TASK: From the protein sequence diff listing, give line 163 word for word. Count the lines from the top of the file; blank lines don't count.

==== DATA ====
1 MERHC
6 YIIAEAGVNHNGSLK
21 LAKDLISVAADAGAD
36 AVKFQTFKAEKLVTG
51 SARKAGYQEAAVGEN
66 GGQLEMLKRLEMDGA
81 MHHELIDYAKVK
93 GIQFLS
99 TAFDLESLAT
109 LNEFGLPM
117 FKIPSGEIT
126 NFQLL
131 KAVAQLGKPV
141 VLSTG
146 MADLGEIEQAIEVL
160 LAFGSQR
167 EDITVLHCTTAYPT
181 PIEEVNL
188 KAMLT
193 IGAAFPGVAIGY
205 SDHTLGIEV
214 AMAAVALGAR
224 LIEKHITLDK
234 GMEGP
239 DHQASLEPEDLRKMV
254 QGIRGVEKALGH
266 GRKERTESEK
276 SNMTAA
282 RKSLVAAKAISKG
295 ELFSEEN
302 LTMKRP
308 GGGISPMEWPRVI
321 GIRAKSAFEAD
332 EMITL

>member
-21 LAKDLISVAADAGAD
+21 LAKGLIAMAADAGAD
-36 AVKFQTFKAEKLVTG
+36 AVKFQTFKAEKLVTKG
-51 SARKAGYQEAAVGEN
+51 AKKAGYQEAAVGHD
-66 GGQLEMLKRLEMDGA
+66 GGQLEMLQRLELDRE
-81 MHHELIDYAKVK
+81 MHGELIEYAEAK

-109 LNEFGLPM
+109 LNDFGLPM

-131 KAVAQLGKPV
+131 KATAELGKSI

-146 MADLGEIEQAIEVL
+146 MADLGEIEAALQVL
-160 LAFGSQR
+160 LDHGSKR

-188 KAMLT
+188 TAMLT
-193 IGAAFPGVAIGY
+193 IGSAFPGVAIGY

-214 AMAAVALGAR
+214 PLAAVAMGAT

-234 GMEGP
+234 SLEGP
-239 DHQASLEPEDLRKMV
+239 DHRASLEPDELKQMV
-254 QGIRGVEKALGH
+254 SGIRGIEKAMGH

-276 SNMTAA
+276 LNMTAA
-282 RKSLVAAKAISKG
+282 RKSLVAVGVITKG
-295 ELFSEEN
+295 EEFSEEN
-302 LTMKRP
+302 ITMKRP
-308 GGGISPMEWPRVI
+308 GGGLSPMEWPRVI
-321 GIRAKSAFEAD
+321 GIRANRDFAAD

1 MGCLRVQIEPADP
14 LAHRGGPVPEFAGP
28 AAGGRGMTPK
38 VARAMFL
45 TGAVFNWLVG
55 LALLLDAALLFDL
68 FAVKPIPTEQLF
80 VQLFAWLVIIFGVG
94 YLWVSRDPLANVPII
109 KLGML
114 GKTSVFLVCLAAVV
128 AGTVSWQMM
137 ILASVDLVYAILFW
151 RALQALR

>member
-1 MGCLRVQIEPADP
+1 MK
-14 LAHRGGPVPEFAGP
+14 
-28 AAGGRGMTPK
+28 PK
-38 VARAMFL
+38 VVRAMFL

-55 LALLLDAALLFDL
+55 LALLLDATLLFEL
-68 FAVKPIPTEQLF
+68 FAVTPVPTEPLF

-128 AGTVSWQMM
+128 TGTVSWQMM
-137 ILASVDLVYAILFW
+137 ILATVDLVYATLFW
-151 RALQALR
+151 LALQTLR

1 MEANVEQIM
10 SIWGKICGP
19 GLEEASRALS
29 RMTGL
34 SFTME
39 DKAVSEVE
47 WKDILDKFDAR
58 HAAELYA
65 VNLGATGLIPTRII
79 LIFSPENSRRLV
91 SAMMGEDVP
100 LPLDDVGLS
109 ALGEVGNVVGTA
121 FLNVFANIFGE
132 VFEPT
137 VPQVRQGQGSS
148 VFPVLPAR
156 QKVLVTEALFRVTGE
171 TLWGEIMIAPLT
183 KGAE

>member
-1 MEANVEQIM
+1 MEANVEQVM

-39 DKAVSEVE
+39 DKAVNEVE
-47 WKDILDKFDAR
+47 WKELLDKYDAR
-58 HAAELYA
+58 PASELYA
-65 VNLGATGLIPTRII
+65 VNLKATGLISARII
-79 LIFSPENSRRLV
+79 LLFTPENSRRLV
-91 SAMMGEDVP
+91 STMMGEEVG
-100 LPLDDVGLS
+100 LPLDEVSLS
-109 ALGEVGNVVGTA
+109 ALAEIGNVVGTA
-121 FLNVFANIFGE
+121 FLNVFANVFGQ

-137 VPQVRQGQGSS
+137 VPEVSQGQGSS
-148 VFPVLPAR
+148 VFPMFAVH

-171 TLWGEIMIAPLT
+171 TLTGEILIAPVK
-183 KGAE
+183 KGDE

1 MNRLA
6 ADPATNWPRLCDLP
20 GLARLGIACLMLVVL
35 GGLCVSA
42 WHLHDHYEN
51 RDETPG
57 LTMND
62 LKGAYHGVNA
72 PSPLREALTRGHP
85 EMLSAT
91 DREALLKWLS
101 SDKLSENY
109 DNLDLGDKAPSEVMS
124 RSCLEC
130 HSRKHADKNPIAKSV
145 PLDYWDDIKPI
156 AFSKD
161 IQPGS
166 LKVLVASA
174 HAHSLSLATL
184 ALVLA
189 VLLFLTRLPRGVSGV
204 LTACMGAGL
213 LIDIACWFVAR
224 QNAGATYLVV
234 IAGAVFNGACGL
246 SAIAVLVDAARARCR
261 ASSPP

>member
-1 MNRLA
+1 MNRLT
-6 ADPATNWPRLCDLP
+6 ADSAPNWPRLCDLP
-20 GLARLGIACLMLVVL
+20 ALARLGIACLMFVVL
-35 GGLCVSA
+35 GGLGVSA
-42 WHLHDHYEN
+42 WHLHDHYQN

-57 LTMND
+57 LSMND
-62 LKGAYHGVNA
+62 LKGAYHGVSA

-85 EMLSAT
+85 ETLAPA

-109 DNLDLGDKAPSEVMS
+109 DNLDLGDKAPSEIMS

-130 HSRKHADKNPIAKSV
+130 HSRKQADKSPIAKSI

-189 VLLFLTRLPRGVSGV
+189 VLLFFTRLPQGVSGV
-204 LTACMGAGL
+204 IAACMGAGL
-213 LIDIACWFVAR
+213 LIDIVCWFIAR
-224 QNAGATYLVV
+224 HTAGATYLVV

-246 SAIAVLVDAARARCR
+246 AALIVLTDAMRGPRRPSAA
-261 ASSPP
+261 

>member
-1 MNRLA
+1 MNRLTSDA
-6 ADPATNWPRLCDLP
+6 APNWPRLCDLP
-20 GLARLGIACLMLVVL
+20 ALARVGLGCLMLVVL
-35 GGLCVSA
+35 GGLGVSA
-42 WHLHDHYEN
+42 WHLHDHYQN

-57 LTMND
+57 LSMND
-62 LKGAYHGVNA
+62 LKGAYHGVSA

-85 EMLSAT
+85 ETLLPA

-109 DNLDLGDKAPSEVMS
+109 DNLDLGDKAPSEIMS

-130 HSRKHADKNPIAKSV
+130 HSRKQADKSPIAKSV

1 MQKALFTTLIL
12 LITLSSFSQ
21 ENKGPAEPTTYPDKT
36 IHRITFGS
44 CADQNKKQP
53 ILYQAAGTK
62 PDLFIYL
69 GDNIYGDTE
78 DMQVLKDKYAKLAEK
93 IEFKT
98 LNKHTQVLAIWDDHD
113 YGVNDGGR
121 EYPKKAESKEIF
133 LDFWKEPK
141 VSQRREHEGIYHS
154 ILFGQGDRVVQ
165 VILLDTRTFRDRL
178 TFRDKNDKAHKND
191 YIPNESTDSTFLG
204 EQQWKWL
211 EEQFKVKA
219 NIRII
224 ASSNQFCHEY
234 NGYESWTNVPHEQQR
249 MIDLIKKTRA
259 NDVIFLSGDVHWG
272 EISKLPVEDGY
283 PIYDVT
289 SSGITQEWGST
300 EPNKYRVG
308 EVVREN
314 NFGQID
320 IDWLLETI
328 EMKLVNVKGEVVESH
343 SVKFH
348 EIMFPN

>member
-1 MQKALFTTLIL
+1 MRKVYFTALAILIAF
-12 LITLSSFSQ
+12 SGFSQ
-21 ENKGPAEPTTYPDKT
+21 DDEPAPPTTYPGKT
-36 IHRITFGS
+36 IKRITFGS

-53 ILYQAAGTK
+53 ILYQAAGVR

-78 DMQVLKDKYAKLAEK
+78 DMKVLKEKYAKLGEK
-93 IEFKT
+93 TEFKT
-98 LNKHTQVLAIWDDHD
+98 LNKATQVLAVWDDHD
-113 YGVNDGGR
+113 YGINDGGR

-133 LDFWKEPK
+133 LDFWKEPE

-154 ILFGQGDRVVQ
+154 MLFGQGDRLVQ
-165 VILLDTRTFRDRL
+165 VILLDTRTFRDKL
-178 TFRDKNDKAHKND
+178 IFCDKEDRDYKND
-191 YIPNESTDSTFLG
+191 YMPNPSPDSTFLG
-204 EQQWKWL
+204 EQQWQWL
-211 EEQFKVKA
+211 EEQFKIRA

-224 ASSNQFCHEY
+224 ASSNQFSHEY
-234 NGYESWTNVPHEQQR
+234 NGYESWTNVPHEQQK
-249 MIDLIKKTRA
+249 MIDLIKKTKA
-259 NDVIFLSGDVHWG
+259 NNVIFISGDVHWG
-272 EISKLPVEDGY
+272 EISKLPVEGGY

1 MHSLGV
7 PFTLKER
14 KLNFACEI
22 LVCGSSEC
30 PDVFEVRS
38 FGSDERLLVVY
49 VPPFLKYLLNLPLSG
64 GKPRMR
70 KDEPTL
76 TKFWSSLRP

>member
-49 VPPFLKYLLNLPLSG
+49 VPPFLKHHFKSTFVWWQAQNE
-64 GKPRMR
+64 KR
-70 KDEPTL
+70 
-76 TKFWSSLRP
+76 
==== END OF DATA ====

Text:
35 GGLCVSA